Oregon Jail Guard Gets Three Years for Sex with Prisoner

An Oregon jail guard has been sentenced to three years in prison for having a 19-month sexual relationship with a female prisoner.

Mark W. Samuels, 54, was employed by the Marion County Sheriff’s Office as a guard at the Marion County Jail’s Work Center in Salem. He previously worked for the Oregon Department of Corrections.

On December 8, 2011, Samuels was placed on administrative leave when jail officials learned of allegations that he was having sex with a female prisoner at the Work Center. Sheriff’s Office spokesman Don Thomson would not comment on how the allegations surfaced, citing an ongoing investigation.

Sheriff Jason Myers asked the Washington County Sheriff’s Office to investigate; when that investigation found evidence of misconduct, Samuels was arrested at his home on March 19, 2012. [See: PLN, July 2012, p.50].

He was held at the Linn County Jail on $25,000 bail, but his bail was raised to $80,000 at the request of the Marion County District Attorney’s Office. He was fired on May 23, 2012.

Samuels was formally charged with one felony count of custodial sexual misconduct in the first degree (CSM I), one felony count of sexual ...

Arkansas Prisoner’s Ad-Seg Reviews Held to be Meaningless; Case Remanded to Recalculate Damages

The Eighth Circuit Court of Appeals has upheld an Arkansas federal district court’s finding that state prison officials denied a prisoner meaningful reviews of his placement in administrative segregation, but ordered a recalculation of the lower court’s damage award.

The case involved Arkansas prisoner David Williams, who began serving a life sentence without parole in 1981. Just a year later he was convicted of killing another prisoner. He was released into general population after serving 18 months in administrative segregation (Ad Seg) at the Tucker Maximum Security Unit.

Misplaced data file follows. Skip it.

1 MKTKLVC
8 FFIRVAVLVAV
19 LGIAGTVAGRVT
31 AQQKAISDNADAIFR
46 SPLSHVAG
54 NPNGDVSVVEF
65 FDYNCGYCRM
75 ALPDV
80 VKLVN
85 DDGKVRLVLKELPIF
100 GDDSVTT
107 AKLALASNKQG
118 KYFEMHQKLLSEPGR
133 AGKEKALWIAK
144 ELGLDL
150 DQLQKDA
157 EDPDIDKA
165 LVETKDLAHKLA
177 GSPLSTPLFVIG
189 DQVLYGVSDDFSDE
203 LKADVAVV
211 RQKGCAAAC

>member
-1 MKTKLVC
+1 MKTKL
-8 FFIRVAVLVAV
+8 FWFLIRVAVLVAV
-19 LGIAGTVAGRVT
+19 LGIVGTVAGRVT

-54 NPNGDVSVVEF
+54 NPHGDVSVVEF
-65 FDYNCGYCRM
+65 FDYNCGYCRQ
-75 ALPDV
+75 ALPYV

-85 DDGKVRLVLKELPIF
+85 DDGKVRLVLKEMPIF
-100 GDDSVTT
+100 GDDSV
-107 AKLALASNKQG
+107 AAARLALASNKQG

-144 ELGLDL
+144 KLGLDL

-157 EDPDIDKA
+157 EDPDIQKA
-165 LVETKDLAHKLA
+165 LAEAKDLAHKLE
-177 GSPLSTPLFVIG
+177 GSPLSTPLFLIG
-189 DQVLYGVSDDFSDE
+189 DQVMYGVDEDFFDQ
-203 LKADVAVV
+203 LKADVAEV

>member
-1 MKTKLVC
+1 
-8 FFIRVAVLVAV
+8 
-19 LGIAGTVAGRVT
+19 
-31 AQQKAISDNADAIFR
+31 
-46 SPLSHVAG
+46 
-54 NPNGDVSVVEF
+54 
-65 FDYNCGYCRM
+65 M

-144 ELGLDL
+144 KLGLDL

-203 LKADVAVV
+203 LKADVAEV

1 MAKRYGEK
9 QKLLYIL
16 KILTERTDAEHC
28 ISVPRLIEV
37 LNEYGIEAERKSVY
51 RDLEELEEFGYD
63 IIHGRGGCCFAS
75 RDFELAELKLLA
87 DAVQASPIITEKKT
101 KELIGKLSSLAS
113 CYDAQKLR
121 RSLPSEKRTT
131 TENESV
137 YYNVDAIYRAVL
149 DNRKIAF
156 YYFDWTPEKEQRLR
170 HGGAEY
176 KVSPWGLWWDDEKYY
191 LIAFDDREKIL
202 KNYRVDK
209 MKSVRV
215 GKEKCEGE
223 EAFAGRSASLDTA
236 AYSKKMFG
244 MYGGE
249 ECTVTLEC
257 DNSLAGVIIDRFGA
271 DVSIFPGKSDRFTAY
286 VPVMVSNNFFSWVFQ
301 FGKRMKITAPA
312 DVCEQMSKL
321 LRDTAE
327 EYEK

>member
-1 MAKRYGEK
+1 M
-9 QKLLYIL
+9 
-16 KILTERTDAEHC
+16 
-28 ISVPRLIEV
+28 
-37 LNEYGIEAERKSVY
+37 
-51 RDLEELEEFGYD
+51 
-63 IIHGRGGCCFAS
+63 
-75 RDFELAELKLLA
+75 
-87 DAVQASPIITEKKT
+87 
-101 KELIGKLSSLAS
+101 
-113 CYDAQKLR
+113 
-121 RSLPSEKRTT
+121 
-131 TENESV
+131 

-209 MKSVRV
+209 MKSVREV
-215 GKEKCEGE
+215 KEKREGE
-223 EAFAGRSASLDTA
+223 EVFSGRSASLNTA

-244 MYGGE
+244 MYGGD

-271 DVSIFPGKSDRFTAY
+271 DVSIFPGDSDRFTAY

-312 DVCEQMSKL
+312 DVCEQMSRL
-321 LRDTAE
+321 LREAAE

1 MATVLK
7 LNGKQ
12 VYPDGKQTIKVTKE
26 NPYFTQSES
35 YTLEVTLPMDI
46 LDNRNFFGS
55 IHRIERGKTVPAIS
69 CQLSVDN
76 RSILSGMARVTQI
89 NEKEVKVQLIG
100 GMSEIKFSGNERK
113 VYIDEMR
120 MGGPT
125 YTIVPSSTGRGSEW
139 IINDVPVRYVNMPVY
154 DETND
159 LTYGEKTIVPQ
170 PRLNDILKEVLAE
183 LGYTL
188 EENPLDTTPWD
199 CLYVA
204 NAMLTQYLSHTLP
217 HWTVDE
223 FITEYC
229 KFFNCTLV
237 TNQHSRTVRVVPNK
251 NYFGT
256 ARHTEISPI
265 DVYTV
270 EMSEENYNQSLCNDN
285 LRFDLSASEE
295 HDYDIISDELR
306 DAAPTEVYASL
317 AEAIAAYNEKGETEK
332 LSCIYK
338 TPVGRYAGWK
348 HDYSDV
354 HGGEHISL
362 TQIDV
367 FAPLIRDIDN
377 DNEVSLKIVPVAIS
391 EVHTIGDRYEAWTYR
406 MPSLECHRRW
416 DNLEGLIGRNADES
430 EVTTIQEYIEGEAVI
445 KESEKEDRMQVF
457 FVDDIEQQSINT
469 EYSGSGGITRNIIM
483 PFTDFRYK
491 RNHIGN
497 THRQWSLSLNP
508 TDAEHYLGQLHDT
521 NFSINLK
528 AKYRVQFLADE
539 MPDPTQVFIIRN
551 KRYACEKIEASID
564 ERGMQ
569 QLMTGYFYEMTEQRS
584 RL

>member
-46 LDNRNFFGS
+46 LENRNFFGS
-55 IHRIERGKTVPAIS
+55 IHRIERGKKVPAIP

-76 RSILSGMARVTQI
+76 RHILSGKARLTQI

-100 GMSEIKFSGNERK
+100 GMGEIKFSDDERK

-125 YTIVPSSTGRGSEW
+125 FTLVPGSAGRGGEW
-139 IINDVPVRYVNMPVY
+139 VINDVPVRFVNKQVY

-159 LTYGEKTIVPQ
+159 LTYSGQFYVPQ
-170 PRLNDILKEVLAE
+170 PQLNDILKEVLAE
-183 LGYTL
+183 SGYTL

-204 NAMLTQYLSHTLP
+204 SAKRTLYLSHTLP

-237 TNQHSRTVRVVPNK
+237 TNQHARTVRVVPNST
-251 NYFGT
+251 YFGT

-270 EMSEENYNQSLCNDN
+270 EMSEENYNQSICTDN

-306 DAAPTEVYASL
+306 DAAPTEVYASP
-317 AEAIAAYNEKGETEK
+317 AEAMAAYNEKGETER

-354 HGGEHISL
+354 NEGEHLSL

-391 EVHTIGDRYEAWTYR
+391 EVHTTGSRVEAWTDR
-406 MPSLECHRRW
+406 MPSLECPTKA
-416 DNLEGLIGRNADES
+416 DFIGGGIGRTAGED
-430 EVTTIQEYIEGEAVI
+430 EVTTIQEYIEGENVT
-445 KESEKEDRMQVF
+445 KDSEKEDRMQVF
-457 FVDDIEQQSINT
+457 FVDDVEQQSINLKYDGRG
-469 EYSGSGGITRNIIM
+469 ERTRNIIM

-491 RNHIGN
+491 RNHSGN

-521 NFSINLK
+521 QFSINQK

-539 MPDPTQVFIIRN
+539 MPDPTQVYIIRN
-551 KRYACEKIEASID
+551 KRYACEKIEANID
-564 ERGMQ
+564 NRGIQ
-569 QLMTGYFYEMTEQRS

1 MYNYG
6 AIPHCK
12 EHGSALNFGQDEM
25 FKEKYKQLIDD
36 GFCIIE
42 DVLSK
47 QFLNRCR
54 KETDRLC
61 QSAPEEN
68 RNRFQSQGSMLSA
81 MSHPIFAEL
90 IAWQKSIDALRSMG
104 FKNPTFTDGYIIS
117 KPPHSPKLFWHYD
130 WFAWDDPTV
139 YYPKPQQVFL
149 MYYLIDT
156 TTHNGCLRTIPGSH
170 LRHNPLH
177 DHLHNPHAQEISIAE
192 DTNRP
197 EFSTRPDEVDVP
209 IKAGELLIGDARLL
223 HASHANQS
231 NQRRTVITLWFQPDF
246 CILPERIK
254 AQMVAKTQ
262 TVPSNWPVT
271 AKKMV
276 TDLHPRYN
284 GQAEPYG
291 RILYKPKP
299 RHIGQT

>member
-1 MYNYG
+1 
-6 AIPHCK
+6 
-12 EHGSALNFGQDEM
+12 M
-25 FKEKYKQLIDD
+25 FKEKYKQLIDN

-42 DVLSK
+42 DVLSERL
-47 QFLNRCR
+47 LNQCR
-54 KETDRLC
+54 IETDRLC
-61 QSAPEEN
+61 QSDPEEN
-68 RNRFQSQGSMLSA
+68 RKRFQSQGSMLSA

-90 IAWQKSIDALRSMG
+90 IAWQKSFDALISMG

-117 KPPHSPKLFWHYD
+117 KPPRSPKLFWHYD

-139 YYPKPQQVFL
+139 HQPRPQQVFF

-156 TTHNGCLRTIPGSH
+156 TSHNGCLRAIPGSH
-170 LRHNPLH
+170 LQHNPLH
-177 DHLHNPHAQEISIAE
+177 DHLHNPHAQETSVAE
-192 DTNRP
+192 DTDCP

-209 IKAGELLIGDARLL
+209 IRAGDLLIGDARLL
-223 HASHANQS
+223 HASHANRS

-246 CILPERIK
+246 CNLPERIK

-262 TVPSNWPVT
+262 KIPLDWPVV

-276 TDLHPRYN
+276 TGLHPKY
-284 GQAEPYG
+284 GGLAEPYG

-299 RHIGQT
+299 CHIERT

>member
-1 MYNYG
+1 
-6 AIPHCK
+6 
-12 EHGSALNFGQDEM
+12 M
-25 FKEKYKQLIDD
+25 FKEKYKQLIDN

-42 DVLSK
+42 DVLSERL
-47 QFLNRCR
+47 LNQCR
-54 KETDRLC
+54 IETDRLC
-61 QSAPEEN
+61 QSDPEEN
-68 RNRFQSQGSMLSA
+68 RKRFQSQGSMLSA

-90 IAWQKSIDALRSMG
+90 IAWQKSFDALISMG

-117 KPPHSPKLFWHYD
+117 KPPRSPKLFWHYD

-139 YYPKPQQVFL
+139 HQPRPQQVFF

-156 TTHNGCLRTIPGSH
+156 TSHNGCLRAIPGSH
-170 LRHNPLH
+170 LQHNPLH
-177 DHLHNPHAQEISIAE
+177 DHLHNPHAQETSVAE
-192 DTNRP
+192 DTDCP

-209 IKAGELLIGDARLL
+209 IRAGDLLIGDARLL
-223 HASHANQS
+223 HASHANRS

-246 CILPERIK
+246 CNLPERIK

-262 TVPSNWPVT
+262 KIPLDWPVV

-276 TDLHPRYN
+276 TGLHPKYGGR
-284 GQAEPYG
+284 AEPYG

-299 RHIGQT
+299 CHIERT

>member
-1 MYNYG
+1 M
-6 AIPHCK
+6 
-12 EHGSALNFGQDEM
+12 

From 1983 to 1995, Williams served his sentence without any major violent incidents, but in 1995 he was assaulted by another prisoner. Prison officials believed the attack stemmed from Williams’ suspected “trafficking and trading” in drugs, and the incident may have resulted from a “drug deal gone bad.”

Ostensibly for his own protection, prison officials placed Williams in Ad Seg in December 1995. He remained there for nearly 14 years until March 13, 2009. His attacker served only 56 days in administrative segregation. In order to justify Williams’ lengthy stint in Ad Seg, which included a three-year transfer to the Utah Department of Corrections, prison officials repeatedly claimed he was ...

U.N. Considers Revisions to Standard Minimum Rules for Treatment of Prisoners

The U.N. Commission on Crime Prevention and Criminal Justice held its 22nd session in late April 2013. A significant item on the Commission’s agenda was the development of revised Standard Minimum Rules for the Treatment of Prisoners (SMRs). Originally adopted in 1955, SMRs are rules that regulate the bare minimum standards for the treatment of prisoners in all countries. They are so significant that the U.S. State Department has called them “the most important set of guidelines” governing how prisoners and detainees are treated.

Non-Governmental Organizations (NGOs), in this case the ACLU, Amnesty International and Penal Reform International, have continuously advocated updating the SMRs to ensure they conform with contemporary international human rights standards. According to the ACLU, the NGOs are “advocating for progressive amendments aimed at strengthening this historic document by bringing it in line with international law and norms regarding the rights of people deprived of their liberty.”

In December 2012, the ACLU attended the U.N. Inter-Governmental Expert Group Meeting (IGEM) in Buenos Aires. While at the meeting, the ACLU pushed for more stringent protections against long-term solitary confinement, reductions in prison violence, the ability of prisoners to be represented by retained counsel at ...

News in Brief

Arizona: On December 28, 2012, Safford police officers found state prison guard David Hudson, in uniform, threatening to harm himself while holding a gun near the edge of a bridge. Hudson laid down the gun and surrendered to the officers, and was taken to a medical center for evaluation. “Hopefully, he will be able to get the help he needs,” stated Graham County Sheriff P.J. Allred.

Brazil: A prisoner who tried to escape from a prison in Ceres should have lost some weight first, as he became stuck while trying to squeeze through a hole in the prison wall. “The other prisoners tried to push him but he stayed stuck in the wall. He started screaming in pain, and that was when the prison guards were alerted,” said Lt. Tiago Costa with the local fire brigade, which had to extract the overweight escapee.

Brazil: On January 1, 2013, the Brazilian news media reported that a cat had been caught attempting to smuggle contraband into a prison in Arapiraca. The feline was found to have a saw, drill bits, a cell phone, batteries, a phone charger and a memory card taped to its body as it tried to enter the ...